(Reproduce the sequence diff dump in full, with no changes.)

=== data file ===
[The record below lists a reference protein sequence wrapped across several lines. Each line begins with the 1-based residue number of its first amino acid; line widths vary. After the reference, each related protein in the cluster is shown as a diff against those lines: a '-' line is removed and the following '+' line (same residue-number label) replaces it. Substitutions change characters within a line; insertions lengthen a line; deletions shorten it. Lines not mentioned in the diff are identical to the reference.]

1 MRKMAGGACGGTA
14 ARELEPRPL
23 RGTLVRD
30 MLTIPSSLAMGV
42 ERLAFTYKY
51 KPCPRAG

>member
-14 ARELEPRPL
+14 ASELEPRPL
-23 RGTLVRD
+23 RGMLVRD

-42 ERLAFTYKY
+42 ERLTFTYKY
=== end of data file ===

[The record below lists a reference protein sequence wrapped across several lines. Each line begins with the 1-based residue number of its first amino acid; line widths vary. After the reference, each related protein in the cluster is shown as a diff against those lines: a '-' line is removed and the following '+' line (same residue-number label) replaces it. Substitutions change characters within a line; insertions lengthen a line; deletions shorten it. Lines not mentioned in the diff are identical to the reference.]

1 MRKMAGGACGGTA
14 ARELEPRPL
23 RGTLVRD
30 MLTIPSSLAMGV
42 ERLAFTYKY
51 KPCPRAG

>member
-14 ARELEPRPL
+14 ASELEPRPL
-23 RGTLVRD
+23 RGMLVRD

-42 ERLAFTYKY
+42 ERLTFTYKY